STL PRO addresses the common problems of getting good quality STL files by enabling the end user to receive multiple native CAD formats from customers vs. receiving STL files themselves
We have always offered STL output since our first release. Our STL PRO is a special package to address the specific needs of the Rapid Prototype (RP) market while keeping costs down. STL PRO addresses the common problems of getting good quality STL files by enabling the end user to receive multiple native CAD formats from customers vs. receiving STL files themselves. This approach eliminates the other main issue we routinely heard from RP users and that is: low quality STL files coming from their customer’s CAD systems. While most CAD systems can output STL files, their resolution is typically very limited. In many cases the highest resolution STL file from a CAD system is barely usable for a rough draft by most RP bureaus.
The STL PRO approach: Obtain native CAD files from your prospects and use STL PRO to generate the STL output. This is also a welcome change to the RP bureau’s customers as well as they don’t have to go through the additional steps of generating multiple STL files for the RP bureau. In addition STL PRO’s STL output is infinitely refineable to produce draft quality all the way up to extreme precision STL files. Our STL File Settings and procedural-based STL triangle generation always provide a high quality STL file from a solid.
TransMagic seems to move from the standalone approach to a more integrated plug-in architecture. What are the benefits for the end user and the implications of these changes? Is Data Translation going to become a technology hidden from the end user and embedded into software systems?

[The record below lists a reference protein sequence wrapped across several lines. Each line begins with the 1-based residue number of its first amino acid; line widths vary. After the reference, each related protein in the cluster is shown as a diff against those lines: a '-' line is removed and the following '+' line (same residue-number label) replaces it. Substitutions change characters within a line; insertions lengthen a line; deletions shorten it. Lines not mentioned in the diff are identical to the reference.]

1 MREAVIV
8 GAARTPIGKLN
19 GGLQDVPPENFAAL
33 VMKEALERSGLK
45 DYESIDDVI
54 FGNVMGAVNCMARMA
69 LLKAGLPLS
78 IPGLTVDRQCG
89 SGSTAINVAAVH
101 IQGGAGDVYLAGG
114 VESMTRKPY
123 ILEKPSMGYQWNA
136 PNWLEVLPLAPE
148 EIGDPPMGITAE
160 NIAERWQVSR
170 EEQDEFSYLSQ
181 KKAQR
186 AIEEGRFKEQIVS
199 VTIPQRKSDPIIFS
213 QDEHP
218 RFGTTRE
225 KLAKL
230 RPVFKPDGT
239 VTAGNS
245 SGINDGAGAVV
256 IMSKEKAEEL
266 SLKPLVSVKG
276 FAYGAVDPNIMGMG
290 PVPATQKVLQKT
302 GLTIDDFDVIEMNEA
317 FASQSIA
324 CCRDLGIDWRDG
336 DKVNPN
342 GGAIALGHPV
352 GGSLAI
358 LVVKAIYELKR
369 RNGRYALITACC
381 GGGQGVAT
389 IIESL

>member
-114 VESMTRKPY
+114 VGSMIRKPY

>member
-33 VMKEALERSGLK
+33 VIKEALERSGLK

For anyone who uses the product, this means that they will experience consistent results using any application that is “Powered by TransMagic”
TransMagic is developed with a sophisticated plug-in architecture that allows a high level of flexibility in terms of product offerings. The TransMagic GUI, Inventor Add-Ins, SolidWorks Add-Ins and other partner applications from companies such as VX CAD/CAM, Dimensional Control Systems & NGRAIN, can all use the same TransMagic translation core behind the scene. This approach is helpful for companies who choose not to re-create the wheel and become translation experts. For our customers this means they can buy best-in-class products and there is no code duplication with an optimized product offering. For anyone who uses the product, this means that they will experience consistent results using any application that is “Powered by TransMagic”.
Our product interface is fully documented and callable by any scripting or programming language. Most users are up and running with it inside of 10 minutes. It can easily be hooked up to a PLM system or custom in-house application to process jobs automatically. In fact, now, PTC Windchill users can add a plug-in to their PLM that outputs any format, not just a PRT file (Powered by TransMagic, of course).
Our new Auto Repair Wizard makes about 100 checks before it gives the green light meaning the geometry has been validated. We automatically detect and resolve most translation issues during translation with this Wizard. The end user no longer needs to have expertise in 3D Data Translation. In most cases it is as simple as File->Open\File->Save when using TransMagic or an application Powered by TransMagic.
Working on Data Translation and Visualization software means to work with a schedule that is mainly defined by the new releases of the major CAD systems. How do you manage a development process in such a constrained context?
When many new CAD versions are released, we’re ready to go live simultaneously